This one might also surprise you, especially if you've heard that running can be tough on your knees. But according to Todd Buckingham, exercise physiologist at the Mary Free Bed Sports Rehabilitation Performance Lab, the assertion that running is bad for your joints "is a complete myth. In fact, runners have healthier knees than non-runners," he says.

In a large 2018 study published in the Journal of Bone & Joint Surgery, researchers found that only 8.8% of runners had arthritis in their knees compared to 17.9% of non-runners. Two years before, the European Journal of Applied Physiology published findings that running appears to improve the biochemical environment of the knees, decreasing the protein (cytokine) that causes inflammation that has been connected to degenerative joint disease.

"Injuries tend to occur when runners try to increase their mileage too much, too soon. So, you must be smart about your running," adds Buckingham. "But this means you can lace up your shoes with confidence knowing that you are not doing damage to your knees when you head out for your daily run."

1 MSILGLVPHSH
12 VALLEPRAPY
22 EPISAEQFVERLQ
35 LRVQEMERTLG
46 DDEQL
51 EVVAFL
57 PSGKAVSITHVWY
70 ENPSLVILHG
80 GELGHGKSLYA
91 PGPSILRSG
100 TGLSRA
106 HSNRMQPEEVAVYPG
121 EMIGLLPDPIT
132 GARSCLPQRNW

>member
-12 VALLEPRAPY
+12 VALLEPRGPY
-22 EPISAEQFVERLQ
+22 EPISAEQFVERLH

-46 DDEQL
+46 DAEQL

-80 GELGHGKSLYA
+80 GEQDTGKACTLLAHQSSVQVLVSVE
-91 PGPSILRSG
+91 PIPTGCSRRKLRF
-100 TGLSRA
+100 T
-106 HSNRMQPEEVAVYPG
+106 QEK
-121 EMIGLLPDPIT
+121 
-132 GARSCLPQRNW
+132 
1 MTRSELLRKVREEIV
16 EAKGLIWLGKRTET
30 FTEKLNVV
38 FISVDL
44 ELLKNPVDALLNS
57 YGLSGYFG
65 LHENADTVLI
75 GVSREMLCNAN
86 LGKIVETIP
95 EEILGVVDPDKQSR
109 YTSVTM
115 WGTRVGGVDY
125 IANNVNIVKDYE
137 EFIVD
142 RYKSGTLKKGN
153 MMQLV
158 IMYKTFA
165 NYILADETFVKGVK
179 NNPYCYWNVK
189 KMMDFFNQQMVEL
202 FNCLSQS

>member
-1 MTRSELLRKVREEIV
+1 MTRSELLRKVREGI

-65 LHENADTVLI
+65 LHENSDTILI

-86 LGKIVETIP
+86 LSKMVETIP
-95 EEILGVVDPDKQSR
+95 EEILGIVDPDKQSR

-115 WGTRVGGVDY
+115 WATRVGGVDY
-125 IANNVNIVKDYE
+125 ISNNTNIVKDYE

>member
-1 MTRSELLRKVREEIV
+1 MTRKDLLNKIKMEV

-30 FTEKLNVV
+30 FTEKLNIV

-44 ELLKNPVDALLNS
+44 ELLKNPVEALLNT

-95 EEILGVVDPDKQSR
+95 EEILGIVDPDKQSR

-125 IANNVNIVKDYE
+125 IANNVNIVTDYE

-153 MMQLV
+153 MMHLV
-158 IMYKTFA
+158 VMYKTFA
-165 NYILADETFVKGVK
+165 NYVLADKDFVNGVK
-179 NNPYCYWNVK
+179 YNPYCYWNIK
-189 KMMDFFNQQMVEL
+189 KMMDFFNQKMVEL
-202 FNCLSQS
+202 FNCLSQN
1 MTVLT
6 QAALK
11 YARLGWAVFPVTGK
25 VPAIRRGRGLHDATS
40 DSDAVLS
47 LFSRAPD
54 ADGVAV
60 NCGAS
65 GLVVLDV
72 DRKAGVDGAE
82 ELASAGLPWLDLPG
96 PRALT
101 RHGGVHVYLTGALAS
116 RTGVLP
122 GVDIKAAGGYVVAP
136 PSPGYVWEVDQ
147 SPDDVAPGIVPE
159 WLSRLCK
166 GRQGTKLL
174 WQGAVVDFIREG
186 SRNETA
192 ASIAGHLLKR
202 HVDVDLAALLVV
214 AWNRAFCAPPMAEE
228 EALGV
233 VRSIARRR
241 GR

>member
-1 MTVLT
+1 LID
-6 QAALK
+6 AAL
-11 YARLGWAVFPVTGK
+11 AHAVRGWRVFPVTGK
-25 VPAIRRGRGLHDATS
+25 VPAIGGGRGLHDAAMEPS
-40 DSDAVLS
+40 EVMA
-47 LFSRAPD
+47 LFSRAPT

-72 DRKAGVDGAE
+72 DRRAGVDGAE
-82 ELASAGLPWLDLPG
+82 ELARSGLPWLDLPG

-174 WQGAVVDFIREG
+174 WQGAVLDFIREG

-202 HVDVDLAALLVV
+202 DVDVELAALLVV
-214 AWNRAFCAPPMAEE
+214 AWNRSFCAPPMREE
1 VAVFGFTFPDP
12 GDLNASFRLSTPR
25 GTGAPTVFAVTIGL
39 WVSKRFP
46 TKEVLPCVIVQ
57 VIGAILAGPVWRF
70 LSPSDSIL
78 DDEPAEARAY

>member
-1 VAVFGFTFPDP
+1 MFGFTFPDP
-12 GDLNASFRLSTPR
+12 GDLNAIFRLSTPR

Your risk of cardiovascular disease drops.


Running a mile can provide a number of long-term health benefits, as well. Cardiovascular disease is the leading cause of death for men and women in the United States. But physical activity, including running, has been shown to decrease the risk of heart disease significantly, even if done for modest amounts of time or intensity. Research published in 2014 in the Journal of the American College of Cardiology found that compared with non-runners, runners had a 45% lower risk of cardiovascular mortality and "running, even 5-10 minutes per day and slow speeds <6 mph, is associated with markedly reduced risks of death from all causes and cardiovascular disease," as the authors put it.

Research published earlier this year in PLOS Medicine offers further support that a daily run, even a short one, can offer big health benefits. Drawing on data gathered from accelerometers worn by more than 90,000 participants, the researchers found that those who were most active enjoyed an average reduction in risk of cardiovascular disease of 48% to 57%. And if you prefer to walk your way to better health, make sure you're aware of The Single Worst Shoes for Walking Every Day, According to a New Study.

Alex Daniel
A journalist based in Brooklyn, New York. Read more about Alex